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Twitter has rolled out another feature that aims to reduce spam and misinformation. Add suspicious bots, malicious links, and spammy hash tags to the “suspicious or spam” category select when you report breach of the Terms of Service.
Twitter official security account published news about early Wednesday afternoon function:
“The new reporting flow allows us to gather more detailed information so we can identify and remove spam more effectively,” told a Twitter spokesman for Verge. “With more information to review, we add more resources to our review processes.”
This is a positive, if delayed, change. There are undoubtedly automated bot accounts that play a role in enhancing some of the worst behaviors on the spot – just look at the sprawling semi-controversy that appeared in the scene above Star Wars: The Last Jedi .  However, it is far from clear that bots play somewhere near such an important role in the site’s self-taught dysfunction as opposed to saying its well-documented reluctance to pursue its own policy against harassment and hate speech. And whoever has spent more than even a short time on the site can confirm that some users are blaming charges that someone who does not agree with them is a “bot” back and forth by nauseam. “You’re a bot!” “No, you’re a cure!” “No, you’re a cure!” “Blocked and reported, fine.” “Oh, the boat blocked me.”) So this is likely to mean a drop in the bucket, regardless of whether Twitter suddenly becomes more diligent with its moderation in the future.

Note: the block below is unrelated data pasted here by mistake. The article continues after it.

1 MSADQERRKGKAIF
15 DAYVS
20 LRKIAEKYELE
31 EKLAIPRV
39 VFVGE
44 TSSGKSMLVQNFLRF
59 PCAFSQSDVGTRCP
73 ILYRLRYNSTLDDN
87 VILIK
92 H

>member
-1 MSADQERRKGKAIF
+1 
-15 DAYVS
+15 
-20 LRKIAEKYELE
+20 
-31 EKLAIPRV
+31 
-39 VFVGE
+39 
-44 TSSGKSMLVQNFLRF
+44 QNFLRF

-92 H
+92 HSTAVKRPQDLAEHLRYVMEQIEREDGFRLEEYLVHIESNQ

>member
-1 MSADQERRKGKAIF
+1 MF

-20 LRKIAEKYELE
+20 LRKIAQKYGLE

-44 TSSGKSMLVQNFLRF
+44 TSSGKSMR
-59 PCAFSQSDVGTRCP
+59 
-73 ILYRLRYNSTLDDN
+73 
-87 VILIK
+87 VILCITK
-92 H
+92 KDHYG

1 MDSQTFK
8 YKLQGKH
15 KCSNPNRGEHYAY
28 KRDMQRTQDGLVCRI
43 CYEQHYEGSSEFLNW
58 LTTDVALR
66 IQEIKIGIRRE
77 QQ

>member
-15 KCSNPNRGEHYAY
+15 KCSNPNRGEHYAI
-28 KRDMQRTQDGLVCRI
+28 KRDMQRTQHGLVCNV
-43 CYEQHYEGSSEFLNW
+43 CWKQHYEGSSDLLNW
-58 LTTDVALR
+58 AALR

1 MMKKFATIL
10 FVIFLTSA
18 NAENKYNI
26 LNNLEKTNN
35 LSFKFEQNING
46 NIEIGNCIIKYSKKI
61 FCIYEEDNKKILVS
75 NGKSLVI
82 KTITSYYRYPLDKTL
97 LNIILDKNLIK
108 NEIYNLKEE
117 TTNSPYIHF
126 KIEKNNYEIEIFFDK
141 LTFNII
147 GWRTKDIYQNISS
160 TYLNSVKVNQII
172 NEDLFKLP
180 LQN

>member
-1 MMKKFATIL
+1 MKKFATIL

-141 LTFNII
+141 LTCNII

Twitter has, in any case, long been trying to control animals raging inside their platform by making minor adjustments around the margins like this, while more dramatic changes that the pipeline has fled to be rid of has become modest. At least for today this is what you get. You’re fine, you.